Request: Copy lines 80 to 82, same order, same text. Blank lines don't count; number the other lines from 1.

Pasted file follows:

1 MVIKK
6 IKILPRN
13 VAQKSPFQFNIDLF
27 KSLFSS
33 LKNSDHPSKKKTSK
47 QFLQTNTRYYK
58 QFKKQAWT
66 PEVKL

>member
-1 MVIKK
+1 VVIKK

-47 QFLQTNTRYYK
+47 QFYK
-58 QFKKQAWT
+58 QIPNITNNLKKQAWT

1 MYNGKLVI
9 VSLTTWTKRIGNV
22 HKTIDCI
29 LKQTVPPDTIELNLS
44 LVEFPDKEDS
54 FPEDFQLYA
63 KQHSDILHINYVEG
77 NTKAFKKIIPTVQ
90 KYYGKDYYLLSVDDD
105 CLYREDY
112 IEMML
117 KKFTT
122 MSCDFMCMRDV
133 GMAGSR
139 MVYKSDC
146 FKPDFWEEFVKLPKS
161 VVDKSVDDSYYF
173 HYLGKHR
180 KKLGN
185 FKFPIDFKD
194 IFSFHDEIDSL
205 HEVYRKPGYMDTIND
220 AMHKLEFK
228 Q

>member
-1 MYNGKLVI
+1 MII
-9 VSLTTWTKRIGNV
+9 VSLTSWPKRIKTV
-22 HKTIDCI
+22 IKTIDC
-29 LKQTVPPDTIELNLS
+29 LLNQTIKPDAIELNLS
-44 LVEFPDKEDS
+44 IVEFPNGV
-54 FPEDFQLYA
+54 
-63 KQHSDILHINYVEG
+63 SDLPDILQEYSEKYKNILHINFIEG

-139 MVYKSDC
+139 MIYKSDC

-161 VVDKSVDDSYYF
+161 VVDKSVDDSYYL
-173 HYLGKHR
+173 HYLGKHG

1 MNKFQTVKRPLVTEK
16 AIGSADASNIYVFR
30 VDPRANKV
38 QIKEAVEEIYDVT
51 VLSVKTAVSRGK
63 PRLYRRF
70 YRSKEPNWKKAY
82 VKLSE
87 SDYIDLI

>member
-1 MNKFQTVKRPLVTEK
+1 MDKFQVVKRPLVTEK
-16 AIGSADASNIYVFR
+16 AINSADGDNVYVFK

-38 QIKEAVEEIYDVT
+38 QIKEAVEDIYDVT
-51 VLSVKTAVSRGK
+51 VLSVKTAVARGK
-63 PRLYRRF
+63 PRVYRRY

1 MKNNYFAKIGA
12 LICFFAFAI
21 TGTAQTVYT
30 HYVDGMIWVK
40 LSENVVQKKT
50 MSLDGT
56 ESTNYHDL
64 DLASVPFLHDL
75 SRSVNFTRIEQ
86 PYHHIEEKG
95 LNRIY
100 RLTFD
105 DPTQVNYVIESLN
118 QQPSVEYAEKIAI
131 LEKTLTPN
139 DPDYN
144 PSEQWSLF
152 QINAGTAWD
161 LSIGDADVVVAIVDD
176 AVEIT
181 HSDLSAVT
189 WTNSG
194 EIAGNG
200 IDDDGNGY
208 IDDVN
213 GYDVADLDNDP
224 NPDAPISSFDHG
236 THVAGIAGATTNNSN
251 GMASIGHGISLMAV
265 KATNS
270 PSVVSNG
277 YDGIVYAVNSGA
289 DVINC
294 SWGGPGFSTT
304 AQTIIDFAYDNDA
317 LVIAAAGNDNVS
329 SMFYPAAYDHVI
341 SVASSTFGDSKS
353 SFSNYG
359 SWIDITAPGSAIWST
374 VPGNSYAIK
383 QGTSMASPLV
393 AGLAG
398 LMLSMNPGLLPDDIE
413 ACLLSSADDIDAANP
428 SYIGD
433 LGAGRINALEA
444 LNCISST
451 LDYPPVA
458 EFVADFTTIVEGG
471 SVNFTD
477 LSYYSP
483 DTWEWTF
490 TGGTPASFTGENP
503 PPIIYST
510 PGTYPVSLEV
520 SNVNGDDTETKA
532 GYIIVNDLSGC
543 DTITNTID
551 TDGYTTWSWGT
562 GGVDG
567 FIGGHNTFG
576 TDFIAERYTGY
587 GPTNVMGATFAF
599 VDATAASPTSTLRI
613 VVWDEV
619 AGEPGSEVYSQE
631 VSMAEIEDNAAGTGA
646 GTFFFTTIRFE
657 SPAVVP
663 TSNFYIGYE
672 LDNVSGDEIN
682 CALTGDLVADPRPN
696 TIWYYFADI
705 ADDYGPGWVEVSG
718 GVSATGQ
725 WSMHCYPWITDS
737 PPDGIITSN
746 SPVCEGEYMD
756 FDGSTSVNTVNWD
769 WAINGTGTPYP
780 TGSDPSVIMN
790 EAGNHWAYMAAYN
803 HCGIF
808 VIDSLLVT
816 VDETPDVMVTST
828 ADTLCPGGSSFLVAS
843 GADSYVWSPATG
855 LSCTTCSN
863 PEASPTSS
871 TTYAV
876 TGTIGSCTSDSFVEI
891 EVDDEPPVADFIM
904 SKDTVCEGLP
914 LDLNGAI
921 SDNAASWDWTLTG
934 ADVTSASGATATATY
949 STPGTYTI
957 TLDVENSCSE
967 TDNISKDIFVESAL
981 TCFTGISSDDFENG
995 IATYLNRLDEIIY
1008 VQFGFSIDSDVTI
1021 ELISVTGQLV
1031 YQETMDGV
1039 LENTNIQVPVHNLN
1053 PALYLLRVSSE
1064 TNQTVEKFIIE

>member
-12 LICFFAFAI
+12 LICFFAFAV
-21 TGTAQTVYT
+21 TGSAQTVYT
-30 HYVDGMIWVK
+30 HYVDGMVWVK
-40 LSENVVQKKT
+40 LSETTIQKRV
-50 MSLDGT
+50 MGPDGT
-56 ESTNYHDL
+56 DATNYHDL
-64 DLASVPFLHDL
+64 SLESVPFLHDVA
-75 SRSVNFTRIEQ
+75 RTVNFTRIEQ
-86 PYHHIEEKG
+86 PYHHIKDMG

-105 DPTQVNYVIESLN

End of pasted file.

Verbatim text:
+63 PRVYRRY

1 MKNNYFAKIGA
12 LICFFAFAI